Oneida County and the City of Utica are running out of time to come up with a funding equation for a parking garage for the proposed downtown hospital, otherwise the entire project could be scrapped. 

Joining the Keeler in the Morning Show on Wednesday, Oneida County Executive Anthony Picente said the project is 'very much' at risk, and said the $300 million in state funding pledged by the state would likely go to another community if local leaders can't iron out details for the garage in the next couple of weeks.

He then added, ''We lost AMS, I'm not about to lose this project.''

There are lingering questions about the exact footprint of the project, exactly how many and what businesses and properties would be affected, but the more immediate question, Picente said, is the funding equation for a downtown parking garage - which is considered a must if the project is going to proceed.

The projected $40 million parking garage would need approximately $27 million in local funding, he said, adding that the area is planning to use grant funding for the rest. What remains unresolved is how much money the city of Utica would be asked to contribute annually to a 30-year bond. Picente explained that some county legislators think the county and city should split the bill 50/50, while some city officials like Mayor Robert Palmieri think the city could only afford a 70-30 split.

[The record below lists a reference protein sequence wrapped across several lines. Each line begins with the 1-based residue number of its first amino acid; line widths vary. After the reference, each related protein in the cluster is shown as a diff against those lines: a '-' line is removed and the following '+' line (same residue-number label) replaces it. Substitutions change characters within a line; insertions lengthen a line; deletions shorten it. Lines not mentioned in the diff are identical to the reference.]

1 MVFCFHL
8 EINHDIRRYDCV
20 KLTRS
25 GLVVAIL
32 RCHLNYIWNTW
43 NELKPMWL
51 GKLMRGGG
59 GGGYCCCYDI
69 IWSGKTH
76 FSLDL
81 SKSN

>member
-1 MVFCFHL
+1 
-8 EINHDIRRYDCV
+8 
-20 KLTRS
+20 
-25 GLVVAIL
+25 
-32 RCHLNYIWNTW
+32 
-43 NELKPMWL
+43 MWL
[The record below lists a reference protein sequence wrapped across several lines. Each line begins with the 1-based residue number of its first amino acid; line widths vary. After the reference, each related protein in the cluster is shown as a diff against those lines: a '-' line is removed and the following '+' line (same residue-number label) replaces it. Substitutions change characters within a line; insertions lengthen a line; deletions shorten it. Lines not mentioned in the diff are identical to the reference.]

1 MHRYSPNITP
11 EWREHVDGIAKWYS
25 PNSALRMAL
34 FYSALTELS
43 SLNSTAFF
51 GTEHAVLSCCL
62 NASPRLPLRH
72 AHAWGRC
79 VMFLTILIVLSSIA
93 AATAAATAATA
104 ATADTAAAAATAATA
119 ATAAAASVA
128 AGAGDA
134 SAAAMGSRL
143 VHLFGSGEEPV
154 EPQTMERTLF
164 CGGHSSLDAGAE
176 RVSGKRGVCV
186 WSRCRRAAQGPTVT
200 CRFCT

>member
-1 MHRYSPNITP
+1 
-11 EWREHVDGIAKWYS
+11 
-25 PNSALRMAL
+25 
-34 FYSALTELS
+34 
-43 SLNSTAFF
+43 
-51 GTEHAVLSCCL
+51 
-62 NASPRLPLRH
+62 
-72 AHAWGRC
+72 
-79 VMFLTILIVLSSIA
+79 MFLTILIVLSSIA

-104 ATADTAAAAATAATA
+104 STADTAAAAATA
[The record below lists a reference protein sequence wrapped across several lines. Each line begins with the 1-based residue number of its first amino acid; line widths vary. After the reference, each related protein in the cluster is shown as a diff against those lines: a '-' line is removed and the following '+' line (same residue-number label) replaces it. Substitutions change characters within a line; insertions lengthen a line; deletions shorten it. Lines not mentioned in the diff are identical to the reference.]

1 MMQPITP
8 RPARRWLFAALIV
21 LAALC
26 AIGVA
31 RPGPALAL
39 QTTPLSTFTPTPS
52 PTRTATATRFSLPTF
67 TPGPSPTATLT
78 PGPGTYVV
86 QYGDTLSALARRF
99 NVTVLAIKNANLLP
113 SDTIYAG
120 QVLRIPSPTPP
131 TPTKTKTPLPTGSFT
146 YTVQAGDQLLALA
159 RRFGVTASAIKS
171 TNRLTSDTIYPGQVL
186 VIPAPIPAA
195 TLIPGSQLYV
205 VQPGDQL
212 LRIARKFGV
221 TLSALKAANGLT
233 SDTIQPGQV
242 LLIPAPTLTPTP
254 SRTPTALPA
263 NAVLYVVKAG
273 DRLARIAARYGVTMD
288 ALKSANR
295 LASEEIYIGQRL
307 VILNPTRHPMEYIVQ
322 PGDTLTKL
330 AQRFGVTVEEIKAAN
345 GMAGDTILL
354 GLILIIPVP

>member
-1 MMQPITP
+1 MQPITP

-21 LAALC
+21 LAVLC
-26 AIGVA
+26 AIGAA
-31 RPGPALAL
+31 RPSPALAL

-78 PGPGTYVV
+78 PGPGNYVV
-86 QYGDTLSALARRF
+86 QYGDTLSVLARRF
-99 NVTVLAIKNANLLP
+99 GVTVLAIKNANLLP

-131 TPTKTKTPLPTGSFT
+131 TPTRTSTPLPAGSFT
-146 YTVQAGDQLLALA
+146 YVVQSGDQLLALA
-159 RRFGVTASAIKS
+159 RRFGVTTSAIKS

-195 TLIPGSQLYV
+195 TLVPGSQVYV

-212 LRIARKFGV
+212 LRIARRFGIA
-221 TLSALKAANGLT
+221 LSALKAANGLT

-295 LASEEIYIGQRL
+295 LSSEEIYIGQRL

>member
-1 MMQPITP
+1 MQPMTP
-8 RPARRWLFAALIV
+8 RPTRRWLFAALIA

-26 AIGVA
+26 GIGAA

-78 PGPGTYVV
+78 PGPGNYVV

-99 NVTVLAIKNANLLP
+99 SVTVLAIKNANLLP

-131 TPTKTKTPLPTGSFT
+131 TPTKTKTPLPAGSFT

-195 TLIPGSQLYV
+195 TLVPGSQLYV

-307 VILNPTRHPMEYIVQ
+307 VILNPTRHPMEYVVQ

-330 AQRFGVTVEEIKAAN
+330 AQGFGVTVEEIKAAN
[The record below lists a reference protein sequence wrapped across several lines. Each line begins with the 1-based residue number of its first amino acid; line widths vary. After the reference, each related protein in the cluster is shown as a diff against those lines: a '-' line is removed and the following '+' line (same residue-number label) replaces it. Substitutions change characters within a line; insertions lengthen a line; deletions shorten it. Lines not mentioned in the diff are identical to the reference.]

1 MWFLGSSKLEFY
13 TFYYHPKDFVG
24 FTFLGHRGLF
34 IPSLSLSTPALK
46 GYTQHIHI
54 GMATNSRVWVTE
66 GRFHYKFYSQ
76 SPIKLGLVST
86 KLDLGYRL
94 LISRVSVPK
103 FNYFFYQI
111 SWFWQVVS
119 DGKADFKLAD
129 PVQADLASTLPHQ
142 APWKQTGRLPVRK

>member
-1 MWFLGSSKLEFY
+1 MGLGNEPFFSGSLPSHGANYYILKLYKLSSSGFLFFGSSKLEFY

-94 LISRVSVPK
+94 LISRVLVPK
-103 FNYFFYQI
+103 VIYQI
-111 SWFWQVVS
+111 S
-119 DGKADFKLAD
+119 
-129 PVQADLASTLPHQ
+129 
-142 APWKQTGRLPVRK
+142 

From his perspective, Picente said he feels the county should be on the hook for more than 50-percent.

''I do agree that the county should do more [than the city], but I don't know what that number is yet,'' Picente said, adding that a 70/30 slit would be a 'hard sell' to county legislators.

''Does the city have a burden, absolutely, but the city has a benefit,'' Picente said, citing sales tax for construction on a $500 million project, new downtown office buildings for medical offices which would be subject to taxation, along with more business activity and more people in downtown Utica.

''Every time I turn around the mayor is talking about another surplus, another surplus, we're out of the hole, we're doing this, we're doing great...Now it's time to reinvest that money and start building this city and building this community'' he said.

''I'm not about to lose this project for the stubborness of who should pay for what, this is about healthcare and we're talking about parking spaces,'' Picente said.

The county executive also reiterated the downtown hospital location is the only one currently on the table. ''There's no plan to put it anywhere else...the other site ( the current St. Luke's campus) doesn't work.''

Palmieri later joined the Keeler show saying that a state-of-the-art new hospital is paramount and 'once in a lifetime' opportunity. He did say that his administration supports the downtown hospital, but said the Utica Common Council must determine an amount that is 'financially feasible'.

Palmieri said the city could contribute up to $500,000 a year for the term of the 30-year bond. That would constitute less than one third of the annual $1.6 million bond payments that it would cost to build the parking garage.

Palmieri continued, ''This city, and this mayor will do everything in our power to make sure that this goes through, but certainly I can't give a number that I know - and the financial institutes would say - 'you can't afford it'.''